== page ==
Yesterday was my last Monday at my old job. Today will be my last Tuesday. In short, this is my last week at the workplace where I've gone each week since 2002. It's a strange feeling. I've only ever left a job this way once, and that was to move to a different state, several states away.
When I left that job, back in 1998, there wasn't as much prep work--I was in charge of my own English classes, and I left at the end of a semester, so I didn't need to worry about those classes. I didn't have my own work computer, so there weren't computer files to clean up. I packed my books and other possessions, and I was done.
This week, and the several before it, I have been sorting through both computer files and paper files. The paper files are easiest, in many ways. Will the next person in my office need the instructions for how to make the phones work? My handwritten notes on each RIF? Old assessment materials which eventually are transformed into Institutional Effectiveness reports?
The computer files are harder. I inherited the hard drive of my predecessor. At first, I thought that every file should be saved, but then as I looked through them, I realized that they wouldn't be important. For most of the files, I couldn't even tell you why they were kept, what initiative they addressed.
I do have syllabi for most General Education classes going back to 1999. I saved them. I rarely consult them, but they're good to have.
Even my own files, from a far more recent time, hardly seem worth keeping. Will we need the ACICS files? Will that accrediting agency even exist in the U.S. after their appeal is decided?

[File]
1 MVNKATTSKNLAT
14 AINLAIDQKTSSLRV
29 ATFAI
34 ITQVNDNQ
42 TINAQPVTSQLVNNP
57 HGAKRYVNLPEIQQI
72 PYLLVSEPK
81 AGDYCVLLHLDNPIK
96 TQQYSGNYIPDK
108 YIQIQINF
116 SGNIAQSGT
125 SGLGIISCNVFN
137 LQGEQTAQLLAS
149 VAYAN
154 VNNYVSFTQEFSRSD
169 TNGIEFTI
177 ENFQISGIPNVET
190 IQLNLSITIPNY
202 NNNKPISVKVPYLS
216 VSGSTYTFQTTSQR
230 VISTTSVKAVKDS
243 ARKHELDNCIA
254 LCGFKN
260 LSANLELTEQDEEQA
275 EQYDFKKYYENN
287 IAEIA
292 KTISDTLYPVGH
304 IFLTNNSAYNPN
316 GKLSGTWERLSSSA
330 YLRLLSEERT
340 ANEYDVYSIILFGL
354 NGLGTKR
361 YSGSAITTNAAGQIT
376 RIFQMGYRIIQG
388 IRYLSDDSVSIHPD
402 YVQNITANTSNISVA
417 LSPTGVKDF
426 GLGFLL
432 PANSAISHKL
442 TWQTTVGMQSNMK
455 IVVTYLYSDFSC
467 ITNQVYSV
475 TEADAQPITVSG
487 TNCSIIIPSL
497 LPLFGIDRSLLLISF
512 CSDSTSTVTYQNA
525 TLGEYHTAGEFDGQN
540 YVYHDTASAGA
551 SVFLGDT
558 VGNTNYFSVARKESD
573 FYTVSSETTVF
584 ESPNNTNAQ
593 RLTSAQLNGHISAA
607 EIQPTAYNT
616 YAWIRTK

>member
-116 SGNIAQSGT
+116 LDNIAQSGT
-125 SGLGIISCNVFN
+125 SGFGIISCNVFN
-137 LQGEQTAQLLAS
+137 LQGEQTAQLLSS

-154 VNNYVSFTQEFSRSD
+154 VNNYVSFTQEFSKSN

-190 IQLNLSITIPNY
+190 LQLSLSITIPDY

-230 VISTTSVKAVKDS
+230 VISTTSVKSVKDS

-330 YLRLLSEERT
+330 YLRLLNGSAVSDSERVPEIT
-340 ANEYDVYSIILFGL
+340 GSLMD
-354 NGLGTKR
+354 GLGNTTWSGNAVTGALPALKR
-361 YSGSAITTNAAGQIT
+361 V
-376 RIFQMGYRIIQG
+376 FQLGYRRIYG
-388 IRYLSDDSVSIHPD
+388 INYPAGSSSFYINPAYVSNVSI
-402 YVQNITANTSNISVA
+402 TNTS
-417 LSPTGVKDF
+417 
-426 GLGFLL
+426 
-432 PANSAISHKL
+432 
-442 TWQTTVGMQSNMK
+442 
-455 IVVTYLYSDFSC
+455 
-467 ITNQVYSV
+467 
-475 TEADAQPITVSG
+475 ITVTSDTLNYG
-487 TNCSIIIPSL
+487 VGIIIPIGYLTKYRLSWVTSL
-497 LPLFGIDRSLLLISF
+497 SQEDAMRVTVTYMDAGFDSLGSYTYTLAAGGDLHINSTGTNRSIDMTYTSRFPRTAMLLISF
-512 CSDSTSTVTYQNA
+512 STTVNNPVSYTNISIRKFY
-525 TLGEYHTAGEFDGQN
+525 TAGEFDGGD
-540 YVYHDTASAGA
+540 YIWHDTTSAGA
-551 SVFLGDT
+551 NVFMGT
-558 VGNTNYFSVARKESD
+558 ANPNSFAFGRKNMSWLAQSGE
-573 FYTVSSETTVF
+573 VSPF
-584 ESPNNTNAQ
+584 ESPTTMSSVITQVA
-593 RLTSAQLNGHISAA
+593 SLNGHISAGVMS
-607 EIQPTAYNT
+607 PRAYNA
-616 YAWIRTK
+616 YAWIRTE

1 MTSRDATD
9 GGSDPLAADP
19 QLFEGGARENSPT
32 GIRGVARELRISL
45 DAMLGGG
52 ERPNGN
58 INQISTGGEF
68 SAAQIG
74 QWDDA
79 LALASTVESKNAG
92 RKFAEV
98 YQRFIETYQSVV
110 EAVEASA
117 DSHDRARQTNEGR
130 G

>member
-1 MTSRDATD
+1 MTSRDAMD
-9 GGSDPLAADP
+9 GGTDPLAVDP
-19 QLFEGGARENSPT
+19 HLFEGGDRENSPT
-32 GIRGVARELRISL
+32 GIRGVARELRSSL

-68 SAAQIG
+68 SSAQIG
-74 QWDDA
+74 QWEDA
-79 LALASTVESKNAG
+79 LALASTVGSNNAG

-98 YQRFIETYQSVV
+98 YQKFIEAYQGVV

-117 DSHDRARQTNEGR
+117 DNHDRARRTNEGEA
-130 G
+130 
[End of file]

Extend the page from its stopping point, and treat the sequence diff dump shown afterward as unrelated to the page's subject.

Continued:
I am also writing up some of the processes I follow: how to report the Math grades (don't even ask--it truly is complicated), how to analyze transfer credits from other schools, and so on. I've thought of the times I have asked my students to write a process essay, the hardest kind to write, I think.
I'm remembering the easiest $50 I ever made, back in grad school days. I sat in front of a computer to test the user's manual. I was to follow the directions exactly. I couldn't proceed because the directions didn't tell me to turn on the computer. One minute of my time, $50 in my pocket.
I'm doing other things too. I changed our dentist appointments to happen this week, when I'm sure of our dental insurance. I plan to vote early tomorrow, just to be sure. I prefer to vote on the actual election day, but I will be in my second week at my new job, and I don't want to risk it--some years, we've had to wait in quite a line to vote.
I'm also trying to enjoy a laid-back pace this week. At my new job, we are gearing up for an accreditation visit from what we hope will be the new accrediting agency--my new school is not waiting for the results of the ACICS debacle to be final. At my new school, the process is fast-tracked, which means I will hit the ground running.
It's a strange, bittersweet time. It's easier to make a job move when one is leaving the state. I'm not moving, but I do know how much more difficult it is to keep in touch when one is no longer in the workplace.
Still, it's time to go. There's a Michelle Shocked song, "The Secret to a Long Life is Knowing When It's Time to Go," off of her wonderful Arkansas Traveler CD. That's been playing in my head--and now it's time for my Tuesday walk with a friend to the beach.
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